No one even realized Johnny had paid any attention to the conversation.  He had been preoccupied with his artistic endeavors with his supper.  The budding little artist had made a lake with his mashed potatoes, and filled it with gravy. Broccoli trees stood sentry around the brown pond, glazed baby carrots snakes slithered all around it.  His beef roast that had been cut into bite sized cubes became his moo cows, their square bodies bogged down in the edge of his potatoes. 

While his own meal was used to create his three dimensional impressionistic masterpiece, Johnny feasted on the food from Ha’s plate.  Ha laughingly called this the toddler diet.  Ha would eat a bite and then feed Johnny a spoonful. He claimed he was actually doing himself a favor by feeding Johnny from his plate, as it kept him from over indulging.  Papa just thought it was another case of Grandfather being too lenient with Johnny.  Johnny certainly wasn’t allowed to play with his food, when Ha wasn’t here to feed him off of his plate.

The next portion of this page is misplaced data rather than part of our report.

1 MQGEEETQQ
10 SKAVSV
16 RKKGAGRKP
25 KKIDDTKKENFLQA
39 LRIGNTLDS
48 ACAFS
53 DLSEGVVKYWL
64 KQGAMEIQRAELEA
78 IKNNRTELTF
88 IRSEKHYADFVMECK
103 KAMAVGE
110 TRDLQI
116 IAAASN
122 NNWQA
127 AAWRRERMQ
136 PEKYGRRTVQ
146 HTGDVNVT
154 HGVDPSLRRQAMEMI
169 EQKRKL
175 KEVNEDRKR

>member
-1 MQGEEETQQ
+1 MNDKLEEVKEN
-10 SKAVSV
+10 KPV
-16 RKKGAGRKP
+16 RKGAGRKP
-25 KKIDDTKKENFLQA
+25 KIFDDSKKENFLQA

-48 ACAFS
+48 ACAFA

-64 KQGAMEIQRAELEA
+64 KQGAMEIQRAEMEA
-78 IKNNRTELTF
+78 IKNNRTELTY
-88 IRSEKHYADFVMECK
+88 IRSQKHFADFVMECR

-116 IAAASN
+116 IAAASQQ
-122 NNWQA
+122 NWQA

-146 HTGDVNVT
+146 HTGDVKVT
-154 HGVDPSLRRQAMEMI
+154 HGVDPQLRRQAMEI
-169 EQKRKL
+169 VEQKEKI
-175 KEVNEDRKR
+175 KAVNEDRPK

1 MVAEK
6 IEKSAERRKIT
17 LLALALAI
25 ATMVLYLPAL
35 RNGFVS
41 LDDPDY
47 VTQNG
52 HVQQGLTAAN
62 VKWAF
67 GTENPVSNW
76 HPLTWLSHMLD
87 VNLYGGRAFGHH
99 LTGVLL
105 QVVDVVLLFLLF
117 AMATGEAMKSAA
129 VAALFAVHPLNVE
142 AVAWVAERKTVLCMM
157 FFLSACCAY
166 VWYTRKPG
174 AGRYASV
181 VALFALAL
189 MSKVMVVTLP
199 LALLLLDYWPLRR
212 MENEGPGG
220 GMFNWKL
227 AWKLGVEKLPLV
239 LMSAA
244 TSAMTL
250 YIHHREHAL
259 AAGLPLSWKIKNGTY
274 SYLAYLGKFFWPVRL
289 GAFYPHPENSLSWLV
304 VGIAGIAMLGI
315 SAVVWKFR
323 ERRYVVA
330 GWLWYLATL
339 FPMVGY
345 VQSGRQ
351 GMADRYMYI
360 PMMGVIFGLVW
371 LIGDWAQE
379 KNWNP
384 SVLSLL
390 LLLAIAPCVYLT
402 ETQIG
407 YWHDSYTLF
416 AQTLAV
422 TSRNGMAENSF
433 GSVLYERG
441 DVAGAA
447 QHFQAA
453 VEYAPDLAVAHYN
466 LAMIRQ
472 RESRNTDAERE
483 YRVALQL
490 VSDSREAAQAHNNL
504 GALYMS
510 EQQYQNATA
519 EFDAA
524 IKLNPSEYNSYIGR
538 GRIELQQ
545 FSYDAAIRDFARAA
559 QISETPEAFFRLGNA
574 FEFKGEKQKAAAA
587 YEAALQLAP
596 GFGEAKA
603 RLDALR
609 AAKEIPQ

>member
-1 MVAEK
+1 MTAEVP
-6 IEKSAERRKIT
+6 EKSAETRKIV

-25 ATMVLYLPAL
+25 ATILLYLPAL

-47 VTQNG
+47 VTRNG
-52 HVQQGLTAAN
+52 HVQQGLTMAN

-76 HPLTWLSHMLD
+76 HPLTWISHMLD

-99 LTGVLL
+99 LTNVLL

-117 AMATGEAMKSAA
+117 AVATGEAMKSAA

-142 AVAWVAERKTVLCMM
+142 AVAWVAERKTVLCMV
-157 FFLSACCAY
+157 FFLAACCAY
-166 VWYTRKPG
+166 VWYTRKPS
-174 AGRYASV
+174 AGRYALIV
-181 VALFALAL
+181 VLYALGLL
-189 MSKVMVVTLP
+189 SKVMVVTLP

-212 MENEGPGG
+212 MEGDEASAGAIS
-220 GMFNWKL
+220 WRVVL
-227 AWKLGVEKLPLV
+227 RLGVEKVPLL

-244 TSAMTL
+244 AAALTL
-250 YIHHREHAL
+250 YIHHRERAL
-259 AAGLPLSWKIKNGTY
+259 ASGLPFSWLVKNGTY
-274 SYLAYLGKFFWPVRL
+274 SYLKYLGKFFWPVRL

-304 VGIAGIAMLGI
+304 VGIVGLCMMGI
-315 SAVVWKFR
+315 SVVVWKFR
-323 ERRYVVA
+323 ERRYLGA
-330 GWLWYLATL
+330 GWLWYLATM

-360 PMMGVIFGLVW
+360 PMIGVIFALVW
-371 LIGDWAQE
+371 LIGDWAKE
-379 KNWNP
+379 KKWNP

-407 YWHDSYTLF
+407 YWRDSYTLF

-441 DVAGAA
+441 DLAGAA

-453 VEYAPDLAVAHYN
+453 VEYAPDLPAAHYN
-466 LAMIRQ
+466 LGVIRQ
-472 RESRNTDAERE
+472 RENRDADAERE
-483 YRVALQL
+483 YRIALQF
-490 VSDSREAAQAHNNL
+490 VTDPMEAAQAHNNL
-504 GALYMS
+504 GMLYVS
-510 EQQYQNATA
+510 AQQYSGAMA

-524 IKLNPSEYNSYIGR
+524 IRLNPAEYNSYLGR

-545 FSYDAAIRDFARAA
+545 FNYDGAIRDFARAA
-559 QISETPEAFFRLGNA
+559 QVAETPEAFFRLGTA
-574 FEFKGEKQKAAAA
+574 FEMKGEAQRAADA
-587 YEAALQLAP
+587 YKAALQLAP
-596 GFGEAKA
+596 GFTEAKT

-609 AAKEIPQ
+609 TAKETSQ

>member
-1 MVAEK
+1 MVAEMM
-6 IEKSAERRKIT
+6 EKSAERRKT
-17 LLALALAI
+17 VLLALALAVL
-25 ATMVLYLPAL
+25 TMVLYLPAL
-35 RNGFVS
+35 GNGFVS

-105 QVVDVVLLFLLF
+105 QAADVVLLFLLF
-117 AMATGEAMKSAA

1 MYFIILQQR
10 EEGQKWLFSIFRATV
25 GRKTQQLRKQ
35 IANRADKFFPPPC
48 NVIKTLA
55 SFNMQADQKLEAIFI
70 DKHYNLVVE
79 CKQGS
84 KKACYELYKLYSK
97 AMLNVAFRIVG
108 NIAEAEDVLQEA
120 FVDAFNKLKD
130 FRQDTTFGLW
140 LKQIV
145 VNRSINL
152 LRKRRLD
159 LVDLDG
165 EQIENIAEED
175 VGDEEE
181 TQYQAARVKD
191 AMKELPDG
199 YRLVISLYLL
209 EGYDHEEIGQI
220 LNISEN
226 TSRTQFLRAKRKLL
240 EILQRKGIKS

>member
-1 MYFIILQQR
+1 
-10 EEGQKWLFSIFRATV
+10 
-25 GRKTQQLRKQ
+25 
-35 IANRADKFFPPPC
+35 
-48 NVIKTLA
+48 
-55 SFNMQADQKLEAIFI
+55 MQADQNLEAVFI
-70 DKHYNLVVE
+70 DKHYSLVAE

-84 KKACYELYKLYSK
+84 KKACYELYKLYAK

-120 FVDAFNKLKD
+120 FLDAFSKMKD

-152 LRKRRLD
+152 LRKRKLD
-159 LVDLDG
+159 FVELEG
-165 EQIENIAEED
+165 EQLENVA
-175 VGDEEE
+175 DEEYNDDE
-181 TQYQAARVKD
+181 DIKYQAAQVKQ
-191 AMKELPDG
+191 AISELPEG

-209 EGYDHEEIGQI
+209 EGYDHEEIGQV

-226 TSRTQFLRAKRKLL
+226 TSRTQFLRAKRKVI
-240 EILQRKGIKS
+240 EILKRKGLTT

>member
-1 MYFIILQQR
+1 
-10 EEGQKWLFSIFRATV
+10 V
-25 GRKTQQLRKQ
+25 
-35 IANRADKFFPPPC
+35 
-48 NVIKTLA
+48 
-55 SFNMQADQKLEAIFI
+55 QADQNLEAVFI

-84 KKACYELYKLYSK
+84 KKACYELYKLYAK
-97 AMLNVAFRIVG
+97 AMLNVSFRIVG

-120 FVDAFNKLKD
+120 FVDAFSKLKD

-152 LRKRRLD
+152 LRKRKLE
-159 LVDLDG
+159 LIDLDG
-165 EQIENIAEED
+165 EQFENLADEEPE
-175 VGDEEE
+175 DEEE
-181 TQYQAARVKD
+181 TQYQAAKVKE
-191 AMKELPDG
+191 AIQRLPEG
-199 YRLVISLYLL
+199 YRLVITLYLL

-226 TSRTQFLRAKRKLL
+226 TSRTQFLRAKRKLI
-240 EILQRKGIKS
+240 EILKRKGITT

“Moo mooooooooo,” Johnny mimicked, as he moved his cubes of beef through his boggy potatoes straight to the depression filled with gravy.  “Splash,” Johnny shouted as his pretend cow did a high dive into the pond of gravy. 

Johnny had amazingly accurate aim for a child and the chunk of meat landed dead center in the pool of gravy.  Brown liquid droplets sprang up and splattered out, most of them ended up on the high chair tray, but quite a few became teardrop shaped decorations on Ha’s starched white shirt.

Scott’s mouth fell open as he watched the event unfold.  He glanced at Papa to see what he would do about Johnny’s bad manners.  Much to Scott’s annoyance, all his father did was to calmly remove the rest of Johnny’s meat from his plate. That kind of surprised Scott, but he figured it was because Ha was here, and Ha didn’t like for Papa to spank Johnny.  He was pretty sure otherwise his little brother would have been whipped and put to bed.  Ha’s reaction didn’t shock Scott at all.  Ha laughed, dipped the corner of his napkin in his water glass and blotted at the stains, and then fed Johnny another mouthful of his potatoes.